Yesterday my daughter and I hiked to the Plain of the Six Glaciers and the Lake Louise Tea House.
It’s a beautiful hike but the crowds are there unless you pick your times – early mornings, late afternoons or in the fall when the crowds have dispersed.
The hike starts on the path by the turquoise coloured waters of Lake Louise. Initially you have to cut and duck through the tourists to get anywhere. If you can get over that then you’ll be treated to the sights of Mt. Lefroy and Victoria and six glaciers – some of which look like they could break off into pieces at any time. There are wildflowers around too – not in copious quantities but enough to add some colour to the hike.
And for you non-hikers, it seems you can climb your way up to the tea house on horseback.
The trail is well signed. Start by heading on the paved path to the right of Lake Louise – if you’re facing the lake. The trail hugs Lake Louise for the first two kilometres. When you reach the cliffs at the end of the lake you’re likely to find climbers.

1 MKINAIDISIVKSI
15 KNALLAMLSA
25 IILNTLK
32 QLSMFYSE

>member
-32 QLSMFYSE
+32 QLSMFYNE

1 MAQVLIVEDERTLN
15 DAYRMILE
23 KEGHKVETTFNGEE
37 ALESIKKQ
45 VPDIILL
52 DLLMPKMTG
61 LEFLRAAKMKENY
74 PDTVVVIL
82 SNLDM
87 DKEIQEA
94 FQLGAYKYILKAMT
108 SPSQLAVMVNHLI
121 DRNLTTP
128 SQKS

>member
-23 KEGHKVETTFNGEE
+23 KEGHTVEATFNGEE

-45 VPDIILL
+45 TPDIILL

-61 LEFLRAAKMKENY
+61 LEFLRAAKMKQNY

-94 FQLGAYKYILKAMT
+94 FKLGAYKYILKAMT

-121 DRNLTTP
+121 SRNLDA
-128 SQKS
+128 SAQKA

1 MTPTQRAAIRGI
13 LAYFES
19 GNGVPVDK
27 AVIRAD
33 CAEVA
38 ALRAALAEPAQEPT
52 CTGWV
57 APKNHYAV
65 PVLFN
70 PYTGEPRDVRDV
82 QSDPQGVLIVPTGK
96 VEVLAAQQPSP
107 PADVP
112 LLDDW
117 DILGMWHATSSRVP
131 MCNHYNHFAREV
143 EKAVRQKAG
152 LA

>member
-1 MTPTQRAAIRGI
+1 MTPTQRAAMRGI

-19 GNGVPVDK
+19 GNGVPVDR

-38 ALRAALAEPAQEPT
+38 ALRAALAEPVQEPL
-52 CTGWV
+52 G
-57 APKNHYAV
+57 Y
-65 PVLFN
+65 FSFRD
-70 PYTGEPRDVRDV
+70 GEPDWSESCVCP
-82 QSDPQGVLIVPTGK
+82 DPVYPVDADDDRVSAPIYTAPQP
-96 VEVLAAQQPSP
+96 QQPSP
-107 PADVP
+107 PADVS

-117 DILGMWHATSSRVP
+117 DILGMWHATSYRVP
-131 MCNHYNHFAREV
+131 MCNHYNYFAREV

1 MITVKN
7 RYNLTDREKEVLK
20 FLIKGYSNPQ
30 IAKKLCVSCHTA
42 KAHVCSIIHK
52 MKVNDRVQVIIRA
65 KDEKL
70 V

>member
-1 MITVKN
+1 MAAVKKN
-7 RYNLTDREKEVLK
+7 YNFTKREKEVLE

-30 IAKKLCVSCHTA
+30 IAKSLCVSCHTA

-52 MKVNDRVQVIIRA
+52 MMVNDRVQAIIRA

There are a few intersections on the trail – all signed – so as long as you can read you’re fine. Basically you climb straight up the valley; for much of the hike you continue to see Lake Louise. There is one section with a drop-off – hence the reason for the metal ropes, but really it’s wide enough that all hikers should be able to handle it.
The Lake Louise Tea House doesn’t come into view until you round a bend by a largish stream – 5.5 kilometres from the start of the trail. If you don’t have your heart set on eating at the tea house then bring a picnic lunch and park yourself on one of the benches and admire the sights.
From the Tea House it’s supposedly another 1.6 kilometres to the high viewpoint. The last half kilometre or so was closed yesterday with a sign saying that the slope was unstable. I’ll respect that.
All told the hike to the Plain of Six Glaciers & Lake Louise Tea House is 13.8 kilometres long (8.6 miles) with a vertical gain of about 1,300 feet.
It will take you about four hours to do. Surprisingly enough you can bring your dog on a leash. I did and saw only a few others – mainly I think because the locals avoid this trail in the summer.